I have a huge list of things to do this year regarding my Brilliant Writing Career: I was going to start off with the construction of my brand new website and then start editing my next novel, the third in the Fleet Quintet: “V. Gomenzi.” Instead, I’ve dropped everything and am trying to finish a short story I started last year in (I think) November.
It’s the very last in the first volume of Exodus Sequence stories, which makes it the ninth. Called “Caged,” it reveals a number of secrets (or mysteries) I’ve been keeping from the reader since the first story. It started off with wonderful ease – I trotted along for days until I realised that I’d gotten myself into a tangle. So I started again, having sorted out the knots, but then reached the exact same point where I’d stopped in the first draft: how was this story going to end?
I decided to leave it for a while, as one does – a sensible writer doesn’t labour when something won’t progress: they go off and do something else. I went off and had a lot of Christmas and (physical) pain and wondered how I was ever going to finish the horrible Christmas pudding I’d bought which no one in the house except me would eat. (It was the Heston pud with chocolate sauce in the middle – you’d think it would be delicious but it was sickly sweet and made me feel ill, but it was so expensive I’ve had to keep going and it’s STILL not finished.)
But I digress.
I hadn’t planned to have a Eureka moment. One doesn’t. I got into my boiling hot bath – sucks the moisture out my skin but eases the shoulder pain nicely – and relaxed and EUREKA! There it was: the solution. Honestly, could this be real? Was I having an oh-my-god-it’s-so-obvious moment in the bath?! I had to race for my notebook afterwards and scribble it all down as legibly as possible – I would have preferred to type it up but my computer was off and it takes so LONG to fire up. Some of the notes I’ve since discarded – since beginning to write again on this short story yesterday – but most of them are brilliant and workable. The end is close for this short story.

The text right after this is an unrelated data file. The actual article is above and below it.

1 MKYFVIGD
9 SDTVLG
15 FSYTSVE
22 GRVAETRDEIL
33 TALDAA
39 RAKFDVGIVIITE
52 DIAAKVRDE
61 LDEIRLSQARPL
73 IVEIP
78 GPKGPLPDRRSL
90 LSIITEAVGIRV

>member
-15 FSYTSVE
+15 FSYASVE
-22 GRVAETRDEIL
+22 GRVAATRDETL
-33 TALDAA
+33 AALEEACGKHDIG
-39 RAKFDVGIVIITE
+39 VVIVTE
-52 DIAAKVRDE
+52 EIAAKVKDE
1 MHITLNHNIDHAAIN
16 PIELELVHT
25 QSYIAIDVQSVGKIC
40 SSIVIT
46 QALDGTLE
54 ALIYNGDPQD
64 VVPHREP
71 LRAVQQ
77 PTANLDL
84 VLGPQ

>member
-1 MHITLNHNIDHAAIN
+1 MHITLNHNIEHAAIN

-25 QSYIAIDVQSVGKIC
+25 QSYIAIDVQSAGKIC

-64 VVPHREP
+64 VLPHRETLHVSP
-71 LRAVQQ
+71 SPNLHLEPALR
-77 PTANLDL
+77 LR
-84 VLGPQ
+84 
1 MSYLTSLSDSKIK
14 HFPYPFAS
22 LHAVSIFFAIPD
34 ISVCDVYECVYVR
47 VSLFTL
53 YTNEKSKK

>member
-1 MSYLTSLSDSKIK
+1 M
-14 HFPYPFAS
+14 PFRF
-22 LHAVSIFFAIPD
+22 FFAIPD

What always amazes me in these very rare moments is that the solution is often so brilliant that it ties up about fifteen different threads all at once. It also forms a neat bracket with the first story, “Wired,” reflecting it in some way, which is highly appropriate since the second story is called “Reflected” and it’s a vital theme. I love these Exodus stories – they connect in the oddest ways, not just through characters and themes but moods, scenes, actions, situations…..and none of these are planned.
Just one more helping left of that super-sweet Xmas pud…